where expertise comes together - since 1996 -

The Largest Open Access Portal of Nondestructive Testing (NDT)

Conference Proceedings, Articles, News, Exhibition, Forum, Network and more

where expertise comes together
- since 1996 -
523 views
Technical Discussions
S.R.GPRABHU
Consultant, AUT specialist
FREELANCE, India, Joined Aug 2008, 64

S.R.GPRABHU

Consultant, AUT specialist
FREELANCE,
India,
Joined Aug 2008
64
00:18 Nov-14-2007
PHASED ARRAY EFFECTIVENESS

We paln to buy a PA equipment with 16:64 or 16:128 configurations for using in a production (GAS) platform offshore for corrosion analysis of equipments as well as thickness readings in piping. Can some one advise the PA system's effectiveness or is it worth to buy a PA system for this purpose?wHAT PROBES WE NEED TO DO CORROSION MAPPING ?Do we need TOFD scanner also?



 
 Reply 
 
Michael Moles †2014 *1948
, Joined ,
06:10 Nov-14-2007
Re: PHASED ARRAY EFFECTIVENESS
----------- Start Original Message -----------
: We paln to buy a PA equipment with 16:64 or 16:128 configurations for using in a production (GAS) platform offshore for corrosion analysis of equipments as well as thickness readings in piping. Can some one advise the PA system's effectiveness or is it worth to buy a PA system for this purpose?wHAT PROBES WE NEED TO DO CORROSION MAPPING ?Do we need TOFD scanner also?
------------ End Original Message ------------

As always in phased arrays, the best probe depends on your specific application. If you are looking for large area coverage in a short time, you could use a 128 element array. The problems with this array are largely from coupling; the array is long, and maintaining coupling may be difficult. You will also need to use a wedge to minimize wear on the probe face, and for a delay line. Normally, we recommend pumping water as the couplant (an aquarium pump normally will do), since it is more difficult to get consistent coupling with smeared-on couplant. However, the ultrasonic coverage is not so good as with smaller arrays with smaller elements.

If you have a particularly rough surface, a smaller array may work better. Also, if you are looking for very small defects, e.g. pinhole corrosion, you may be better off with a smaller array, e.g. 64 elements (also with wedge/delay line) to give you a better pulse density. This assumes that the material is OK for ultrasonics, e.g. carbon steel, not some exotic material.

So, there is no simple answer, but it depends on your surface, the component for access, the speed of scanning required, and the defects. Hope this helps, and keep in touch.

As for a TOFD scanner, maybe and maybe not. It depends on your defects and component. if you want rapid area scanning, TOFD is OK, but you will probably get better and easier analysis using PA. I would try PA first.



 
 Reply 
 

Product Spotlight

Immersion systems

ScanMaster ultrasonic immersion systems are designed for high throughput, multi shift operation in a
...
n industrial or lab environment. These fully integrated systems provide various scanning configurations and incorporate conventional and phased arrays technologies to support diverse applications, such as inspection of disks, bars, shafts, billets and plates. All of ScanMaster immersion systems are built from high accuracy scanning frames allowing for scanning of complex parts and include a multi-channel ultrasonic instrument with exceptional performance. The systems are approved by all major manufacturers for C-scan inspection of jet engine forged discs. Together with a comprehensive set of software modules these flexible series of systems provide the customer with the best price performance solutions.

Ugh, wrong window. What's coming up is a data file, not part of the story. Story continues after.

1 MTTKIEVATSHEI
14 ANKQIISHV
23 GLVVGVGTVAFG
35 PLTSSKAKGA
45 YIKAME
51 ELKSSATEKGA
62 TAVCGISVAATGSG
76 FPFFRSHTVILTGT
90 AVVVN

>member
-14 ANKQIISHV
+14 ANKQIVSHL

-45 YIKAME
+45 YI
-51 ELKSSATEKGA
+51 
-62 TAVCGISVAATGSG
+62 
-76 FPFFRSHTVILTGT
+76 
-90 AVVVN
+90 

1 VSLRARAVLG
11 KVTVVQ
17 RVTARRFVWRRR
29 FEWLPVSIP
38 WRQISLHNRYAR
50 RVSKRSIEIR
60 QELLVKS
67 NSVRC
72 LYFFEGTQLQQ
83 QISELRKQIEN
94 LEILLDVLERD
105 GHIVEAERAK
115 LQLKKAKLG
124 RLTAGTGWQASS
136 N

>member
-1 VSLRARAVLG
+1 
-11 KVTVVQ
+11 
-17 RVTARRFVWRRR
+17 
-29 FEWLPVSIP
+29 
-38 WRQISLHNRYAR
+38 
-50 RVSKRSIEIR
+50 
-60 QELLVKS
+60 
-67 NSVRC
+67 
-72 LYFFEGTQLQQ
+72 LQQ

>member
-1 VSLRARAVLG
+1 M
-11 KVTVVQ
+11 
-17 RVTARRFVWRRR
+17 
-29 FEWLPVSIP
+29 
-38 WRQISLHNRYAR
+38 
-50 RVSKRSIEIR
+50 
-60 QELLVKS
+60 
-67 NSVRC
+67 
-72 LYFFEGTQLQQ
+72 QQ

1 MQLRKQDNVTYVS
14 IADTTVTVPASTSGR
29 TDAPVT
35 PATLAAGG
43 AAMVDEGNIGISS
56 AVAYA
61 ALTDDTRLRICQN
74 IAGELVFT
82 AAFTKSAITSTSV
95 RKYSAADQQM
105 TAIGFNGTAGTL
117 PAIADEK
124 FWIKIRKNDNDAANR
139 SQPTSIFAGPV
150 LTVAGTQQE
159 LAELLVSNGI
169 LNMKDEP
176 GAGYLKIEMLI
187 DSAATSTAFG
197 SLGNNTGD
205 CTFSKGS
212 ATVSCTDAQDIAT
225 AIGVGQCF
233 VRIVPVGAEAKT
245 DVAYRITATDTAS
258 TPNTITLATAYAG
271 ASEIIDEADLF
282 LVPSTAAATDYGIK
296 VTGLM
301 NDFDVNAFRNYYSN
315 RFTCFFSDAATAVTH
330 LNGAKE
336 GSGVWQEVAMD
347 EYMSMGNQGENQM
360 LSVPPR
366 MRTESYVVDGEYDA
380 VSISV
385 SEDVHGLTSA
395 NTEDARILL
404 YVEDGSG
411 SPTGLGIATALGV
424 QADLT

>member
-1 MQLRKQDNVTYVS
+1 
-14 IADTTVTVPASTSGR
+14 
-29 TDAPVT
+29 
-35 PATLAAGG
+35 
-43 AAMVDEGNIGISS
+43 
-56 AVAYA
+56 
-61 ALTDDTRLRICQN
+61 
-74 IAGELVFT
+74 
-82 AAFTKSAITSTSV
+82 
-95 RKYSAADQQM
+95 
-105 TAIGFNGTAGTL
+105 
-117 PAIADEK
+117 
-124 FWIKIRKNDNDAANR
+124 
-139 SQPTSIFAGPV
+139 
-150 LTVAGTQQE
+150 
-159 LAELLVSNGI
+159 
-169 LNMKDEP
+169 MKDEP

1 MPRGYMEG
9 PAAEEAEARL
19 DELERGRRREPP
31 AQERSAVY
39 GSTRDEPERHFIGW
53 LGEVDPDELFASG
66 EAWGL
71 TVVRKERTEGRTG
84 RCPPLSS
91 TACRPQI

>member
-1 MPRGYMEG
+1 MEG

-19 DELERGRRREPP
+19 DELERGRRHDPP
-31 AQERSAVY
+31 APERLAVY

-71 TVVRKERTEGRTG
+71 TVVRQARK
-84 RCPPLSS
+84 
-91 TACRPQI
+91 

>

Sci Aps Z-Series Portable Handheld Analysers

The world’s only handheld analyzer that measures carbon content in stainless (yes even L-grades),s
...
teels, and cast irons. Also accepted for low Si analysis for sulfidic corrosion analysis, and is widely used in the power industry for Cr analysis, for flow accelerated corrosion applications.
>

Lyft™: Pulsed Eddy Current Reinvented

PEC Reinvented—CUI Programs Redefined Corrosion under insulation (CUI) is possibly the greatest u
...
nresolved asset integrity problem in the industry. Current methods for measuring wall thickness with liftoff, without removing insulation, all have severe limitations. Eddyfi introduces Lyft — a reinvented, high-performance pulsed eddy current (PEC) solution. The patent- pending system features a state-of-the-art portable instrument, real- time C-scan imaging, fast data acquisition with grid-mapping and dynamic scanning modes, and flexibility with long cables. It can also scan through thick metal and insulation, as well as aluminum, stainless steel, and galvanized steel weather jackets. Who else but Eddyfi to reinvent an eddy current technique and redefine CUI programs. Got Lyft?
>

Surf-X® Array Probe

Introducing the Surf-X family of flexible Eddy Current Array (ECA) probes. Featuring unique multiple
...
coil sets and proprietary X-PROBE technology, Surf-X array probes can quickly and accurately handle a range of inspection applications, from inspecting corrosion or cracking in pipes, pressure vessels, or tanks, to assessing and sizing cracks in raised welds and friction stir welds.
>

Share...
We use technical and analytics cookies to ensure that we will give you the best experience of our website - More Info
Accept
top
this is debug window